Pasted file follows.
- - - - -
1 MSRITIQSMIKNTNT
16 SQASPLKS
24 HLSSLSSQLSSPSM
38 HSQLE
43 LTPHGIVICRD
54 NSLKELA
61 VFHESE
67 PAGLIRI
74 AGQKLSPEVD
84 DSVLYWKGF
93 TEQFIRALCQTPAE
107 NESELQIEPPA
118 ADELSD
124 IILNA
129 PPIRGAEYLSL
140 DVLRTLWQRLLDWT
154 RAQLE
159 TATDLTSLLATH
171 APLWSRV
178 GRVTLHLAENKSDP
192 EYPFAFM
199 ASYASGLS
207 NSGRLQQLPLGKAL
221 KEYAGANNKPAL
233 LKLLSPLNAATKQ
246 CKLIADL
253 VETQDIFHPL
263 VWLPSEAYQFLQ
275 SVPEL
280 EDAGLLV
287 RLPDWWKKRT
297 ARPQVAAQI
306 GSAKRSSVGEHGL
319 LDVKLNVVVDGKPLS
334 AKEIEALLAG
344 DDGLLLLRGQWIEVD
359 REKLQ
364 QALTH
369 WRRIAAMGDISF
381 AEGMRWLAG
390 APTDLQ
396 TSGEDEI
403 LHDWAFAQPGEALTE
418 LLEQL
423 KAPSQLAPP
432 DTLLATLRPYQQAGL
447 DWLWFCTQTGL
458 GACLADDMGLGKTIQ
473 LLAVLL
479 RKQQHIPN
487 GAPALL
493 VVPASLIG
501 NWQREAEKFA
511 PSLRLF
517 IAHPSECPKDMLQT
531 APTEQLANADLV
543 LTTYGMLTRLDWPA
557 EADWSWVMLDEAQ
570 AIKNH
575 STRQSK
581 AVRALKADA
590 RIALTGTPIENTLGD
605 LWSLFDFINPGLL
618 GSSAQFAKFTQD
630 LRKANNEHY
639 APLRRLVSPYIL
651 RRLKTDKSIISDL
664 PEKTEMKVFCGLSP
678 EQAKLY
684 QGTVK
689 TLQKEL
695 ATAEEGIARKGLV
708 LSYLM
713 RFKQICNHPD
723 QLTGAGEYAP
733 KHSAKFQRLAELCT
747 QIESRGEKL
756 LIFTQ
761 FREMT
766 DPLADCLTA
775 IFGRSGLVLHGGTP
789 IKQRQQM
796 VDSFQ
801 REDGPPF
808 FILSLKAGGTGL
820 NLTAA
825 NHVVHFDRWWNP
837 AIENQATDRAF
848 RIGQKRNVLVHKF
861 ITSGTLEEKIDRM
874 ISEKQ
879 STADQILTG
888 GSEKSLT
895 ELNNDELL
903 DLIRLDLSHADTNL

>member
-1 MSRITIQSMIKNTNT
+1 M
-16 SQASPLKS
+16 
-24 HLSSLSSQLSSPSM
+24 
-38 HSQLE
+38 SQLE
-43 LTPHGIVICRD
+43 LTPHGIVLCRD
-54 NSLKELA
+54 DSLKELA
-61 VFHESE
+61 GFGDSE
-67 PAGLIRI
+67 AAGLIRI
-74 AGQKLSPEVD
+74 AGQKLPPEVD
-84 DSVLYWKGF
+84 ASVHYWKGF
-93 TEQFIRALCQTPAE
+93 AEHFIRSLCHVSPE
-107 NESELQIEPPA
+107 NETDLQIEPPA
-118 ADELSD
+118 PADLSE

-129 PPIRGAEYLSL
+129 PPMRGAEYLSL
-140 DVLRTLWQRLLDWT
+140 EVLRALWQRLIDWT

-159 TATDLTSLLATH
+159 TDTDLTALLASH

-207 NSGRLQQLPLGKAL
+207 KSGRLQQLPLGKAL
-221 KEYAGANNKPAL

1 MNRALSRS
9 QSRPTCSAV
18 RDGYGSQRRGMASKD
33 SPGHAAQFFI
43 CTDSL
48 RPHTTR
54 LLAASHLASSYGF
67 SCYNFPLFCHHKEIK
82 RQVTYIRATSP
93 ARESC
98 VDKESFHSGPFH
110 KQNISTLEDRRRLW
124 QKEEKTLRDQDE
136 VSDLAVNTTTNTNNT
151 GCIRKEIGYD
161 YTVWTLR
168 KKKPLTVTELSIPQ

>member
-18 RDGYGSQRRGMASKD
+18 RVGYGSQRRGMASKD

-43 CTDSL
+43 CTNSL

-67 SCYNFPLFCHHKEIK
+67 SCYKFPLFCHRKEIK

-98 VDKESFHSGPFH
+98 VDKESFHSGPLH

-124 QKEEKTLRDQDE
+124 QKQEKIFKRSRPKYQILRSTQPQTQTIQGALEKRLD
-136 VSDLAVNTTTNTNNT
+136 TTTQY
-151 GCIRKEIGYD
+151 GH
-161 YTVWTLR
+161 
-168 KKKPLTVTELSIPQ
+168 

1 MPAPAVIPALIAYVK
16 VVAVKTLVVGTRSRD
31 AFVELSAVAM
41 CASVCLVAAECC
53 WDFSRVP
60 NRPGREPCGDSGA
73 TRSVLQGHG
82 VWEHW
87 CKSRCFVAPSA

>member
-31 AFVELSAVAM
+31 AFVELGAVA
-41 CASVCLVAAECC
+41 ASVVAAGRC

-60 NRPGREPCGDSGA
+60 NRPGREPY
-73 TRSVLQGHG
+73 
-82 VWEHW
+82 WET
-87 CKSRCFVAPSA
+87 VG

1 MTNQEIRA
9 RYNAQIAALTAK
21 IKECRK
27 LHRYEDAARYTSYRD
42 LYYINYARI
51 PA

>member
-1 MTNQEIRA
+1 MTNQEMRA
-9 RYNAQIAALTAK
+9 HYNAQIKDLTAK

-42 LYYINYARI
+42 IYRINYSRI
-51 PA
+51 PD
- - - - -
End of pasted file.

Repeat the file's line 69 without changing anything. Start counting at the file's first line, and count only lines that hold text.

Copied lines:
678 EQAKLY